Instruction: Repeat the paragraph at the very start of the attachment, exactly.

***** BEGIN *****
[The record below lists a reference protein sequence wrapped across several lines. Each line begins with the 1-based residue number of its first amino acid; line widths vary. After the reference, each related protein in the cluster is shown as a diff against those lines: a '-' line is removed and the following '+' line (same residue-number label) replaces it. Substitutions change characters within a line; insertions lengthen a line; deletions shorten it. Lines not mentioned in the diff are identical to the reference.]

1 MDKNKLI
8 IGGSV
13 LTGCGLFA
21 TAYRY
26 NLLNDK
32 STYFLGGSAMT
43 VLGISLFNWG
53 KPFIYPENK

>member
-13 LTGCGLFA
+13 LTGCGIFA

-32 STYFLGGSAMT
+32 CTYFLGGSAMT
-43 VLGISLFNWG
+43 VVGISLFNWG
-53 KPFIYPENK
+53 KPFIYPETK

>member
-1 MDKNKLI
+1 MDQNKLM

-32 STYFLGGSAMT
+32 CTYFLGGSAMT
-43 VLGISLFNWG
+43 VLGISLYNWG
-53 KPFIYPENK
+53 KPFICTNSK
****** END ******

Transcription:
[The record below lists a reference protein sequence wrapped across several lines. Each line begins with the 1-based residue number of its first amino acid; line widths vary. After the reference, each related protein in the cluster is shown as a diff against those lines: a '-' line is removed and the following '+' line (same residue-number label) replaces it. Substitutions change characters within a line; insertions lengthen a line; deletions shorten it. Lines not mentioned in the diff are identical to the reference.]